Courtney and Gev: Growing on Me

Courtney.jpg Gev’s solo last night was amazing, followed by Courtney’s. There’s isn’t a lot to say about last night’s eliminations. I think Comfort or Jessica (she is really pulling Will down) should have gone before Kourtni, but it was just a matter of time for Kourtni, so okay. Matt, well, there’s so many good guys it’s just going to be painful from here on in. I’m not hopeful for Thayne, because he has Comfort for a partner, but I really hope they get a decent routine. I think part of Thayne’s problem has been one bad routine after another. The choreographers have completely let him down time and again.

Summer Movies. I’ve been going to a lot of movies and I have to say, nothing is blowing me away. The closest so far is WALL-E, which I loved. I saw HANCOCK the day it opened and I was so looking forward to that, the premise was so perfect, and although Will Smith was entertaining as always it was just okay. KUNG FU PANDA — I read that some interviewer cried. Not cry-worthy. WALL-E was superior. It was good though, better than okay. So far the SEX AND THE CITY movie and WALL-E are my favorite movies this summer.

What’s coming up? Oh, MAMA MIA (I’m looking forward to it, I admit it). The X-FILES movie … oh and am I the last to know how ridiculously smoking hot Daniel Craig is?? Good freaking lord.

Kitty in a Drum Bag

Drumbag.jpg You know how cats love boxes? You leave a box out and a cat jumps in it? Well, to a cat, drumbags count as boxes.

Yesterday, while I was researching the building on 5th Avenue I came across a October 9, 1851 story that went: An Infant Found Drowned. At an early hour Tuesday morning while Patrolman Houston of the Sixteenth Ward [the Chelsea area] was patrolling his beat, he discovered the dead body of an infant floating upon the surface of the water, off the foot of Twenty-Third street, North River [the Hudson] which he brought to shore and fastened to the dock to await a Coroner’s inquest. The little creature was wrapped in a woolen blanket, and had a large stone tied around its neck, which was evidently done by the inhuman mother.

Hello?? America? Innocent until proven guilty!! Although it probably was the mother OR THE father (the writer was sexist on top of it). Ah, life can be so sad. We’re all living the Wisconsin Death Trip.

Anyway, I hope to see the movie Hancock today. I also started a lovely little book called “The Secret Life of Bees.”

Ruined Splendor

Walking down Fifth Avenue I couldn’t help noticing building after building that just looked kind of sad. You know they were once someone’s fabulous residence. I took a quick snap of one group and focused on 603, (this is between 48th and 49th streets). Then I did a search through the Times. There’s a rundown after the photograph.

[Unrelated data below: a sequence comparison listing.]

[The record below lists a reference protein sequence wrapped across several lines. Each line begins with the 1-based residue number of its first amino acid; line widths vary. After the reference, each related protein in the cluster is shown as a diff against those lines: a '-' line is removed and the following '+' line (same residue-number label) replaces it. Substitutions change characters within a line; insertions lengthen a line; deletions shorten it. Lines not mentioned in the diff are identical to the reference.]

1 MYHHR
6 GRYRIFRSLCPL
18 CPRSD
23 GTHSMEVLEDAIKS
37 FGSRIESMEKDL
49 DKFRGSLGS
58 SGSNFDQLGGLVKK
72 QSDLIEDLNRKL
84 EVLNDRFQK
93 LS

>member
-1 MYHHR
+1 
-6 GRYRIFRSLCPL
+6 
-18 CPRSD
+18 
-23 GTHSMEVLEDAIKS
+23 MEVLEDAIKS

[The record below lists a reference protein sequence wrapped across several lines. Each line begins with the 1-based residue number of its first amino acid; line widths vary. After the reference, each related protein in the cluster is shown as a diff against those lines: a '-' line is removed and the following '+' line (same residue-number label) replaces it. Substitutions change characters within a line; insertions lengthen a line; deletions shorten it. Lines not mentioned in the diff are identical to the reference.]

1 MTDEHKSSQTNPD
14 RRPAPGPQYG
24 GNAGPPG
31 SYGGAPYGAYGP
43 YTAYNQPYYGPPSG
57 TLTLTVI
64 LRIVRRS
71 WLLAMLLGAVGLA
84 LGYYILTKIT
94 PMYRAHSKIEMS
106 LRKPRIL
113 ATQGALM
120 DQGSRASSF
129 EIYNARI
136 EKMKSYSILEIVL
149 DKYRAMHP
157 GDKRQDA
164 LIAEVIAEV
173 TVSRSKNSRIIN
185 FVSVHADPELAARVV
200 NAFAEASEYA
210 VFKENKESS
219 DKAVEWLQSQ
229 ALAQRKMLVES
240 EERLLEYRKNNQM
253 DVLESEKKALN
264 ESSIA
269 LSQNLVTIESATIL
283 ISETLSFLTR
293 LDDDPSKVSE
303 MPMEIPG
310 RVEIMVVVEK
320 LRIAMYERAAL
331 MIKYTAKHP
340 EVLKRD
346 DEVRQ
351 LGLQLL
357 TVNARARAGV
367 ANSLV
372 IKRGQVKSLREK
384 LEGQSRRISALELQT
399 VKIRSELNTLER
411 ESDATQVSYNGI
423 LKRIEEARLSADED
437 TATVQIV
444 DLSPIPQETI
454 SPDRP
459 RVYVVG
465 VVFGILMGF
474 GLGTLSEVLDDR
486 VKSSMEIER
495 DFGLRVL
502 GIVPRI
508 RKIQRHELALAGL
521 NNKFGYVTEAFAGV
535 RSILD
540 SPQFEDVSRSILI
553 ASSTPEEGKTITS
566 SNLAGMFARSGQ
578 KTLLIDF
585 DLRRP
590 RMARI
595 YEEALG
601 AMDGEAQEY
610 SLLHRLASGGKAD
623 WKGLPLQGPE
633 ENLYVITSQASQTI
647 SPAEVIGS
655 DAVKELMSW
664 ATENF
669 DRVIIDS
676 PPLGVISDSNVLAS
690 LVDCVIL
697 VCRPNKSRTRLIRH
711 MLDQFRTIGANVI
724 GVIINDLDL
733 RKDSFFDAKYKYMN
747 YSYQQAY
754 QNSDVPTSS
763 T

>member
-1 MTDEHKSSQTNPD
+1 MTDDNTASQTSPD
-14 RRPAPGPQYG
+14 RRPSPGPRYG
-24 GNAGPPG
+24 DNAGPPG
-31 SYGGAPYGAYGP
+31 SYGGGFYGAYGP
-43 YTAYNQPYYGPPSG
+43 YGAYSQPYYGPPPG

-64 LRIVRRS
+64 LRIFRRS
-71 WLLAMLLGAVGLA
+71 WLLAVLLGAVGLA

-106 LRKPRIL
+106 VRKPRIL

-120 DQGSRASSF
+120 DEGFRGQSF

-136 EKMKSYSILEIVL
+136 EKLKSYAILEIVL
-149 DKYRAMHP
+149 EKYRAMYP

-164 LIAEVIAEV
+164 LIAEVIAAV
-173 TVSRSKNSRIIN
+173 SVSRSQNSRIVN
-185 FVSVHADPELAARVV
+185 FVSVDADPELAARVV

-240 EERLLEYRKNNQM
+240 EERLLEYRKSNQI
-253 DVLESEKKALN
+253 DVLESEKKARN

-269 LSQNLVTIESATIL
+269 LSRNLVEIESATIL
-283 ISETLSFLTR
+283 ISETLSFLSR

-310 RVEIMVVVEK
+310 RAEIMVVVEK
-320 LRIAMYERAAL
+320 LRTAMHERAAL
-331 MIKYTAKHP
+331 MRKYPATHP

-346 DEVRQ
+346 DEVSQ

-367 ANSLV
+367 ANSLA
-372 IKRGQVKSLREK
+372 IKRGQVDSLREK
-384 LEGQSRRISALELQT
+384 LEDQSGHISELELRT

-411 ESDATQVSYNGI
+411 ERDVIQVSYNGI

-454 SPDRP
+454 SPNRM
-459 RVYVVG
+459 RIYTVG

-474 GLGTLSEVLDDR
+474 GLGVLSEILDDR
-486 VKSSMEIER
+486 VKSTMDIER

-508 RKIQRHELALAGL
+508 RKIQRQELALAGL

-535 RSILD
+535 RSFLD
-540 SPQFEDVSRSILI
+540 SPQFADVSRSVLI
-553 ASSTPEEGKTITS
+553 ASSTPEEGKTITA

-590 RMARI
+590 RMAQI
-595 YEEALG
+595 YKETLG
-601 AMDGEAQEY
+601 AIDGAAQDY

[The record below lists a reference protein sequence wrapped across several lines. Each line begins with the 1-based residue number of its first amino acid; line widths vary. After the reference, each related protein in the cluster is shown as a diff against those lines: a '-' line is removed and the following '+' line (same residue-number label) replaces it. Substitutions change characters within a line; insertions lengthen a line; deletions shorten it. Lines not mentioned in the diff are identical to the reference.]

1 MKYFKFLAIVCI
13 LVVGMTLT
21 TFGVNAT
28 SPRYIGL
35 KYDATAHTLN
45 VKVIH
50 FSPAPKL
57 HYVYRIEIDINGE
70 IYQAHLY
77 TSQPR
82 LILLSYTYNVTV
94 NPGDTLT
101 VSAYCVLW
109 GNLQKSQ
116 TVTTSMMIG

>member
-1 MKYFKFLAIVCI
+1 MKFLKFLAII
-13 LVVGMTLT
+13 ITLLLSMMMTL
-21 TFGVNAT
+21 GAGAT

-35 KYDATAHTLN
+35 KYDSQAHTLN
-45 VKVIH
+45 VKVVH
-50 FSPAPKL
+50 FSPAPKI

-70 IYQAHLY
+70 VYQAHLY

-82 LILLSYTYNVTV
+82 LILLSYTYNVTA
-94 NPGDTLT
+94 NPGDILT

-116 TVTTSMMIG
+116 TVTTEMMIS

Photo lost! I don’t know where it went, alas.

What I found doesn’t really get interesting until March 5, 1925, when there’s an article about a woman named Mary Desti who fights with a thief who was trying to steal shawls from her. They both fall down a flight of stairs, and he takes off and gets away. Tough lady (she was 54).

Then on April 14, 1930, there’s an article about Eleanor Hutton, granddaughter of C. W. Post, who “Elopes With Playwright; Weds Preston Sturges Over Parents’ Protest.” Preston Sturges is Mary Desti’s son! (I didn’t know he started out a playwright.)

Not one year later, on April 13, 1931 there’s an article, “MARY DESTI IS DEAD; DUNCAN BIOGRAPHER; Succumbs at 59 to Illness Which Began Soon After Death of Dancer in Nice. FATAL SHAWL WAS HER GIFT Was Visiting Isadora at Time of Last Auto Ride–Son Is Preston Sturges, Playwright.”

Turns out Mary Desti was good friends with Isadora Duncan, the famous dancer who died when her scarf got tangled in the car she was in and she was strangled to death. From Wikipedia:

“Before getting into the car, she said to a friend, Mary Desti (mother of 1940’s Hollywood writer-director Preston Sturges), and some companions, “Adieu, mes amis. Je vais — la gloire!” (“Goodbye, my friends, I am off to glory!”); however, according to the diaries of the American novelist Glenway Wescott, who was in Nice at the time and visited Duncan’s body in the morgue (his diaries are in the collection of the Beineke Library at Yale University), Desti admitted that she had lied about Duncan’s last words. Instead, she told Wescott, the dancer actually said, “Je vais — l’amour” (“I am off to love”), which Desti considered too embarrassing to go down in history as the legend’s final utterance, especially since it suggested that Duncan hoped that she and Falchetto were going to her hotel for a sexual assignation. Whatever her actual last words, when Falchetto drove off, Duncan’s immense handpainted silk scarf, which was a gift from Desti and was large enough to be wrapped around her body and neck and flutter out of the car, became entangled around one of the vehicle’s open-spoked wheels and rear axle. Duncan died at the scene.”

A year after Mary died, Preston and Eleanor were separated. She was his second wife, he would have four before he died.

After that all the articles are real estate articles, and soon the building, like most around it, turns commercial, a shoe store mostly, it seems.